Supplementary Material for: LncRNA XIST Contributes to Cisplatin Resistance of Lung Cancer Cells by Promoting Cellular Glycolysis through Sponging miR-101-3p
datasetposted on 05.08.2021, 08:34 by Hua G., Zeng Z.-L., Shi Y.-T., Chen W., He L.-F., Zhao G.-F.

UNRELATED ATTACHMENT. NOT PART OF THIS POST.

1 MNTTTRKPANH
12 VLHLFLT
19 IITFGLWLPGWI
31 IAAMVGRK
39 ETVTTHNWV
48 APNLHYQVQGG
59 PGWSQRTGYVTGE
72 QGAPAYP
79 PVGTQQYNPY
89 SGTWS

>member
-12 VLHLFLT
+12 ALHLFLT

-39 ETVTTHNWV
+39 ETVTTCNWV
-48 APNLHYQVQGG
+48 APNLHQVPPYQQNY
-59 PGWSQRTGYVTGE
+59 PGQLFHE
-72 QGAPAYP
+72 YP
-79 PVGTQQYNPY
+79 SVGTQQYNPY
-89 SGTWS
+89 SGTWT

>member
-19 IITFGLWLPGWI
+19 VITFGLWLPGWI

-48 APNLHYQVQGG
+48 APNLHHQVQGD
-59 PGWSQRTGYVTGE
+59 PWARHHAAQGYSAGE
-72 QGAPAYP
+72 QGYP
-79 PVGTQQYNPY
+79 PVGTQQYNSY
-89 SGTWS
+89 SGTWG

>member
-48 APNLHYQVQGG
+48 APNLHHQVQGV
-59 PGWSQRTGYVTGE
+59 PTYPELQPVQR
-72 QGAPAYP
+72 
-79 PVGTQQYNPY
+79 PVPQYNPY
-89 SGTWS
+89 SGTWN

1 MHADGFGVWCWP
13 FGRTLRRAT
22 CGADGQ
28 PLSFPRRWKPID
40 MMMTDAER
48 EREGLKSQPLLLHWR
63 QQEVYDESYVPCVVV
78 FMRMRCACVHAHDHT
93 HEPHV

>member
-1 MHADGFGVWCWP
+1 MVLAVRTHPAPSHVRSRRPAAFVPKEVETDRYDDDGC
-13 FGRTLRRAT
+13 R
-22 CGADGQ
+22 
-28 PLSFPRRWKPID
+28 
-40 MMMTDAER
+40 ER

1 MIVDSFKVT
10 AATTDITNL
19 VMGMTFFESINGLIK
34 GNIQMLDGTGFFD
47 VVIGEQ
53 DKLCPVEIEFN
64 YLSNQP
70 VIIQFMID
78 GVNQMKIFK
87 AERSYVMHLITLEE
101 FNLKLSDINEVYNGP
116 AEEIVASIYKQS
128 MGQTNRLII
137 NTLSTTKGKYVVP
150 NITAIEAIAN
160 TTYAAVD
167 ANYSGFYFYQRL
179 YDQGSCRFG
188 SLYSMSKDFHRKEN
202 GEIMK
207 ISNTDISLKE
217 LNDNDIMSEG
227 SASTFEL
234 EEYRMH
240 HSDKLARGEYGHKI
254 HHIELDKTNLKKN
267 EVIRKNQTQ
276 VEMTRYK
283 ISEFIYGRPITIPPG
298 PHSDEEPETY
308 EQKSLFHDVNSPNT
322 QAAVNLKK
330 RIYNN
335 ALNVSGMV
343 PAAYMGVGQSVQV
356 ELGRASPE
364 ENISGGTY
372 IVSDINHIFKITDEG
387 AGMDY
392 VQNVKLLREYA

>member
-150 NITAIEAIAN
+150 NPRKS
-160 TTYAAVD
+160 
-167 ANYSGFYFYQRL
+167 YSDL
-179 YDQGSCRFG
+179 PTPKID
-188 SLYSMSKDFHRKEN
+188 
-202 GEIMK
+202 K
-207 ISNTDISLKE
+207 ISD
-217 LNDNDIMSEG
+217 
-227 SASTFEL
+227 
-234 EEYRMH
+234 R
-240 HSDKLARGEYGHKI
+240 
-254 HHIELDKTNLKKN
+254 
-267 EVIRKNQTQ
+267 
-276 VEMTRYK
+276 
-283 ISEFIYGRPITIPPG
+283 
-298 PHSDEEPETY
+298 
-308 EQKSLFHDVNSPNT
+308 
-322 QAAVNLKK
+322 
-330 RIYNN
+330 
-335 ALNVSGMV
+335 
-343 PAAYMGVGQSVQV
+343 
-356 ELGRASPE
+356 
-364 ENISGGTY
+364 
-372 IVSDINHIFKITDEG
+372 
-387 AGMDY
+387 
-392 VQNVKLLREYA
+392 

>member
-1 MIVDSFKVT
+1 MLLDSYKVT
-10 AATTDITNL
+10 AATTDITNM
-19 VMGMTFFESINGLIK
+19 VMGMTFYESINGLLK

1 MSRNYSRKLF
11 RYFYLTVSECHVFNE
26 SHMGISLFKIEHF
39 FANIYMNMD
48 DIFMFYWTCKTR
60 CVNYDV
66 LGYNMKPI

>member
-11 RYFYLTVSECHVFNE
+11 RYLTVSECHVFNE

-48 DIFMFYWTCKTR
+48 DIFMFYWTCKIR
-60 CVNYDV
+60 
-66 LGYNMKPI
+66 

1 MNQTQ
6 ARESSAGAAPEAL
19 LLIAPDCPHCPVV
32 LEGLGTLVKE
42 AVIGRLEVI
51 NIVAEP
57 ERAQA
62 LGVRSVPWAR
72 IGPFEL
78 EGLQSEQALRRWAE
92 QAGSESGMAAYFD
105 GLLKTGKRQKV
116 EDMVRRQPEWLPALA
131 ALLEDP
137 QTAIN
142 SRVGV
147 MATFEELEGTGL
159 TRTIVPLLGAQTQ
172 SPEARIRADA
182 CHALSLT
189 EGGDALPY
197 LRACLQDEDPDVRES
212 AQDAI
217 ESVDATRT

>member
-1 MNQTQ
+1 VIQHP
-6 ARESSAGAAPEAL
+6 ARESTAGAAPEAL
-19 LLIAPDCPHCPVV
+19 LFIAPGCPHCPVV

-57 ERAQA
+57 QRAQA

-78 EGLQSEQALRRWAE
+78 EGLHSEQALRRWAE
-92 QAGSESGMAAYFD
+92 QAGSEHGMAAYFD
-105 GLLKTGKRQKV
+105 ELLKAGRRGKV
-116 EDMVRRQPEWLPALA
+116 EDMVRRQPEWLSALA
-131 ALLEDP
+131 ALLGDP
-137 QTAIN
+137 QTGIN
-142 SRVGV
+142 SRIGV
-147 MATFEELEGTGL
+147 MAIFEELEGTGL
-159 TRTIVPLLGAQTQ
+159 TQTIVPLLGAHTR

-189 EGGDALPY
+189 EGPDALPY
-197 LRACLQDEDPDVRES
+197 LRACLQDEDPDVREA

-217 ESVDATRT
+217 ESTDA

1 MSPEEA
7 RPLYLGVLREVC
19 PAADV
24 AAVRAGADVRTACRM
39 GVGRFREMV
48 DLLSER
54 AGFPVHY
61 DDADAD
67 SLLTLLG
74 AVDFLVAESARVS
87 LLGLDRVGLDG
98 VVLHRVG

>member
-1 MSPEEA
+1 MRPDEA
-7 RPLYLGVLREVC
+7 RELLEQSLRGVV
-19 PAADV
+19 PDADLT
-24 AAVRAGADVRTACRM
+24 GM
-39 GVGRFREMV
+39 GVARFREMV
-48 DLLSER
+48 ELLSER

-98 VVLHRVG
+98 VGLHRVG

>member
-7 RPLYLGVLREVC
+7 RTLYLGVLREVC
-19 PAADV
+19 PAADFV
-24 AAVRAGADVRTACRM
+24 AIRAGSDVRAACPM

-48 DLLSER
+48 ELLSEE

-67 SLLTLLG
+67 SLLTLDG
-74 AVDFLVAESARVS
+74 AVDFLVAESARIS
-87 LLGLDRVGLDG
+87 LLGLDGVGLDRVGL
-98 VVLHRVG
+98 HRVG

Background: Non-small-cell lung carcinoma is one of the most frequently diagnosed cancers. Cisplatin (CDDP) is a currently applied standard anticancer agent for advanced lung cancers. Although effectively clinical response was achieved initially, a large fraction of lung cancer patients developed cisplatin resistance. Therefore, understanding the molecular mechanisms of chemoresistance is crucial for anti-lung cancer therapy. Long non-coding RNA (lncRNA)-X-inactive-specific transcript (XIST) has been reported to be positively associated with multiple cancers. Currently, the precise role and mechanism of XIST in cisplatin resistance of lung cancer have not been elucidated. Methods: The expression levels of miR-101-3p and lncRNA XIST were detected by qRT-PCR. Cisplatin-resistant lung cancer cell line was established by selecting the survival cells under gradually increased cisplatin treatments. The cell proliferation was detected by MTT assay, and the cellular glucose metabolism rate was evaluated by Seahorse metabolic flux analysis and glucose uptake and lactate product assays. Glycolysis-related protein expression levels were detected by Western blot. Dual luciferase reporter was constructed to determine the lncRNA-miRNA interaction. Results: Here, we report XIST is significantly upregulated in lung cancer tissues compared with normal lung tissues. In addition, cisplatin-resistant lung cancer cells displayed remarkably elevated XIST expression. We demonstrated that miR-101-3p functioned as a tumor suppressor in lung cancer and sensitized lung cancer cells to cisplatin. Bioinformatics analysis predicted miR-101-3p could be a potential target of XIST through direct binding with it as a competing endogenous RNA, which was further validated from lung tumor tissues and cell lines by luciferase assay. Intriguingly, XIST significantly promoted cellular glycolysis rate of lung cancer cells. The extracellular acidification rate, glucose uptake, and lactate product were elevated by XIST overexpression. On the contrary, miR-101-3p effectively suppressed glycolysis rate. Finally, we demonstrated silencing XIST significantly recovered miR-101-3p expression and downregulated expression of glycolysis key enzymes, a phenotype could be further overridden by miR-101-3p inhibition. Conclusions: This study reveals a new molecular mechanism for the lncRNA-XIST-promoted cisplatin resistance via sponging miR-101-3p, leading to de-repression of cellular glycolysis. Moreover, these findings warrant further in vivo investigations to study XIST as a potential target to overcome cisplatin resistance.